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Khosla on clean tech: Let's get real

Silicon Valley investor Vinod Khosla says the clean-tech industry needs to focus on "real stuff, not fashion."

FORT BAKER, Calif.--Silicon Valley investor Vinod Khosla has a message for and about the clean-tech industry: it's not about style, it's about substance.

San Francisco, for example, likes to show off its solar-panel installation at the Moscone convention center, he said. "But it's a foggy city," Khosla quipped here during a talk Tuesday at the GoingGreen confab. Toyota's Prius hybrid may be a hit in Hollywood, but he said, it's less carbon efficient than biofuel-powered cars and likely won't penetrate markets in India and China.

"The Prius sells well, but so do Gucci bags," he said.

Vinod Khosla, head of Khosla Ventures Martin LaMonica/CNET News

Finally, he'd like people to stop paying attention to the musician Sheryl Crow's public message about using only one square of toilet paper. "This is about real stuff, not fashion."

"The new green is about engines, lighting, appliances, batteries, gasoline diesel," Khosla said. "It's not about clean tech, it's about main tech. If you're going to find climate change solutions, it's got to be about main tech."

Khosla delivered a keynote speech on the first full day of the Always On GoingGreen conference, a three-day event focused on clean technology topics. Khosla, the founding CEO of Sun Microsystems who's risen to green-tech fame by investing in companies through his firm Khosla Ventures, spent a good portion of his talk pooh-poohing technologies he believes won't work in the long term.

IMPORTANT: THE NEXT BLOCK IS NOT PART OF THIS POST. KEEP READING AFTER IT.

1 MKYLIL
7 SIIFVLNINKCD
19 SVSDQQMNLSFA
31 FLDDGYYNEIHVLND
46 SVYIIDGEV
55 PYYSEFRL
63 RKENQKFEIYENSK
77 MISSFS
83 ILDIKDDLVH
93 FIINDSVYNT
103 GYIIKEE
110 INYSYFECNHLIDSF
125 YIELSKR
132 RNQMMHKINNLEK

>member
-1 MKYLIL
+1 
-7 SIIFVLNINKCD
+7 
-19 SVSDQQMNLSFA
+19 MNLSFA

For example, he criticized investor T. Boone Pickens' plan for natural gas-powered cars and targeting only a 20 percent reduction in carbon emissions within 10 years.

"This planet needs at least 80 percent reduction in carbon emissions. Natural gas is still a fossil fuel. I just don't think it makes sense," Khosla said.

On another front, Khosla said he likes nuclear as a renewable energy source, but it takes 15 years to try out new nuclear technology.

He also estimated that hybrids--versus cars that run on cellulosic fuel, E85--have a larger carbon footprint per mile driven. "It's not that I don't like hybrids--we'll probably look for new investments. But if you're going to change this business, we need to improve batteries," he said.

He said that the Tata Nano has sold millions in India, and the Honda Civic Hybrid has sold in thousands. "How do we make this car (the Nano) low carbon at $2,500? The technologies not only have to be fashionable but they have to be relevant at scale," he said.

So what's the answer? He said his firm is concentrated on investments in energy efficiency, biofuels, electricity, and new materials. For example, it has money in lighting technology for home and outdoors. It is investing in materials like water infrastructure tech, bioplastics, and cement that can sequester carbon. It is also backing companies working on energy-efficient engines, such as EcoMotors.

In the last six months, he has also proposed that the government or public interest groups adopt a method called "Claw" for measuring biofuels, giving each a rating much like an LEED rating for buildings. He said in an interview that he's tried to talk to the Natural Resources Defense Council and others to take up the cause.

"What I have proposed is that we measure biofuels with a rating--a carbon rating, a land rating, air quality rating, and water quality rating. (Claw) measures all environmental impacts of biofuels and puts a scientific basis about measuring this industry," he said.

"Once we have such a measurement, we can focus on the right fuel," he added.